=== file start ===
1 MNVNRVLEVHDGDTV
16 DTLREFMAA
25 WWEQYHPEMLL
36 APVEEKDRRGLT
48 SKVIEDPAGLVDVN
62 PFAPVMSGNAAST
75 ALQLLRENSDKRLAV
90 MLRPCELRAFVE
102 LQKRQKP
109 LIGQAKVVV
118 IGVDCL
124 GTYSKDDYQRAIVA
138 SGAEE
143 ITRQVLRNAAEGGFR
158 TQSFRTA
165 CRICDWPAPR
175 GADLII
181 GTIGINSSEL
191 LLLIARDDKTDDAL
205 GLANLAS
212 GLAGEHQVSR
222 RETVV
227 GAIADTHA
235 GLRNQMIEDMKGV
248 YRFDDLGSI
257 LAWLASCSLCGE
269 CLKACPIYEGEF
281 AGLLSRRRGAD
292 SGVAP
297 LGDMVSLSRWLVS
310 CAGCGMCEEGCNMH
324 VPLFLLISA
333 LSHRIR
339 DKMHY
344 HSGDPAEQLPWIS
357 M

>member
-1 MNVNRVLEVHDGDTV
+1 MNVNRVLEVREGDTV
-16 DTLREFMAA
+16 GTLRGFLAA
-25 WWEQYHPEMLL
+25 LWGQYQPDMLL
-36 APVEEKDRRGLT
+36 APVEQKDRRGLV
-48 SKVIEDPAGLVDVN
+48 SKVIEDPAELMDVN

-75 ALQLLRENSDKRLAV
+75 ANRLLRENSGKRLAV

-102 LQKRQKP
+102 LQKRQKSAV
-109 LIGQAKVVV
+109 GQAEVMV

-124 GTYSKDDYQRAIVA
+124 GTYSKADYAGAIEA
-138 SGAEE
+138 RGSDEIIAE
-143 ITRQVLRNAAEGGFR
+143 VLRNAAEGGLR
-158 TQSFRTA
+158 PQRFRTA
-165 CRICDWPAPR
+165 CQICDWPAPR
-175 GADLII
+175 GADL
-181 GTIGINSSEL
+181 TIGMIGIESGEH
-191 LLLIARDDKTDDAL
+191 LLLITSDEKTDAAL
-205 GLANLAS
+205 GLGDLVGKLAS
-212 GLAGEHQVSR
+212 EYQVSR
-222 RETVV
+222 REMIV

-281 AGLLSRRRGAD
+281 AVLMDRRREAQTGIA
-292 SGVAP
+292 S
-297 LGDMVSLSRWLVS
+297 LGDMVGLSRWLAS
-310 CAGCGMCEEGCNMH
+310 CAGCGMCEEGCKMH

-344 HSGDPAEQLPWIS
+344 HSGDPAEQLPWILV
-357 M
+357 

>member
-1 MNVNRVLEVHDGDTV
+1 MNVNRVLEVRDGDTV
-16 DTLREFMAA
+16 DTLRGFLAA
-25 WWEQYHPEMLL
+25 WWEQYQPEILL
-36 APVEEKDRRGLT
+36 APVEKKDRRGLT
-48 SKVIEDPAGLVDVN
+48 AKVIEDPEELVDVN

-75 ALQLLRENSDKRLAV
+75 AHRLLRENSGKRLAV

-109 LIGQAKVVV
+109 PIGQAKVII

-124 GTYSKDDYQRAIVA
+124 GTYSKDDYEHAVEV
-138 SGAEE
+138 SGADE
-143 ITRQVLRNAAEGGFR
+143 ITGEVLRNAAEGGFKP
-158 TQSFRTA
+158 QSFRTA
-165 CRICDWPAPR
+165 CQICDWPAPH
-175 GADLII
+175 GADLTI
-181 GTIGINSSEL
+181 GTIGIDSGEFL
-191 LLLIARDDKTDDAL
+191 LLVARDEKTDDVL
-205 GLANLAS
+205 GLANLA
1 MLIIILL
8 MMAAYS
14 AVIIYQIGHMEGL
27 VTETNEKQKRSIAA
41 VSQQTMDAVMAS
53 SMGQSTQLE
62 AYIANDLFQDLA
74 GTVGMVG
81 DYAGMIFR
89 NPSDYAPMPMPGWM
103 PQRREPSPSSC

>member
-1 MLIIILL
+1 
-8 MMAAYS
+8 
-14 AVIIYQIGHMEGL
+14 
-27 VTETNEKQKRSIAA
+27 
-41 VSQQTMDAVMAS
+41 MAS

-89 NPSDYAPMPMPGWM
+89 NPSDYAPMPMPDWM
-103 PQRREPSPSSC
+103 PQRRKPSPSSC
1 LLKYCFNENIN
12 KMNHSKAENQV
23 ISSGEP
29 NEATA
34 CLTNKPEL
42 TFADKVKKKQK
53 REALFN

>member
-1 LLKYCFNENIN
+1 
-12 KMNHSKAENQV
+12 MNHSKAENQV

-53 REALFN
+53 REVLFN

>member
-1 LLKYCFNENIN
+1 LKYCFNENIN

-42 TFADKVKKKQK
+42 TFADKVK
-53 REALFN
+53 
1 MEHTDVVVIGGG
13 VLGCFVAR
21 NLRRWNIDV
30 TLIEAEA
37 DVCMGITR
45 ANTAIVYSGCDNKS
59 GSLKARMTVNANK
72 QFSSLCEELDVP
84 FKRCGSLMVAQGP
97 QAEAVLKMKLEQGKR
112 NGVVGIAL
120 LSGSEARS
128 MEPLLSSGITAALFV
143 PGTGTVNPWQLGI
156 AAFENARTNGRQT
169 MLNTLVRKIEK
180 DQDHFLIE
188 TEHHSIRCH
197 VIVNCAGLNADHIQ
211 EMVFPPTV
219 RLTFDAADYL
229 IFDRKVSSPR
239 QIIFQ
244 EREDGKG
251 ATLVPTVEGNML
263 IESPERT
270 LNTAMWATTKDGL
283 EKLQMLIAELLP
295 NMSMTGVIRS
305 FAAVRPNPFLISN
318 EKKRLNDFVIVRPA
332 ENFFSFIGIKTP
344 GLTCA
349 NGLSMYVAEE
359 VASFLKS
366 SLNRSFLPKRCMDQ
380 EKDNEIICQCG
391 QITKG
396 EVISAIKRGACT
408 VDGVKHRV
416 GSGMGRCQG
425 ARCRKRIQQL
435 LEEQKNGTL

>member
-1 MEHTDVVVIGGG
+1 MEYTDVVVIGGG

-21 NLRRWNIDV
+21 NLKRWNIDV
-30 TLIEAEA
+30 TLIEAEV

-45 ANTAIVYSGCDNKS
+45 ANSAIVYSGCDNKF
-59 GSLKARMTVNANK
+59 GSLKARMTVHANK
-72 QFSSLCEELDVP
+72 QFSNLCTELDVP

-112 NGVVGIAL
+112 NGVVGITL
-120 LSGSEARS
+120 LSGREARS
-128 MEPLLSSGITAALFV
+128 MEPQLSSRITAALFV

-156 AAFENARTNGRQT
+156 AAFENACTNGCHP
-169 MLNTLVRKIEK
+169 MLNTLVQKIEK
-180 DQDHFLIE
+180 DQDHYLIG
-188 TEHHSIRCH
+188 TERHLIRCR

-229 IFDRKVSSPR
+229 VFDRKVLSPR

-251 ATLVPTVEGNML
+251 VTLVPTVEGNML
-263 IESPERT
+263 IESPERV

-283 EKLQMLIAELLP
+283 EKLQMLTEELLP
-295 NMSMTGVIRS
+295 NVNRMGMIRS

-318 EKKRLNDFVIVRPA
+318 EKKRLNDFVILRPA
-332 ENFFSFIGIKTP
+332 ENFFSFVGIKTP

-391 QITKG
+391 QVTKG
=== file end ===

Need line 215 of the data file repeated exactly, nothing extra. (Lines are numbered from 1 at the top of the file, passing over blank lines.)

+21 NLKRWNIDV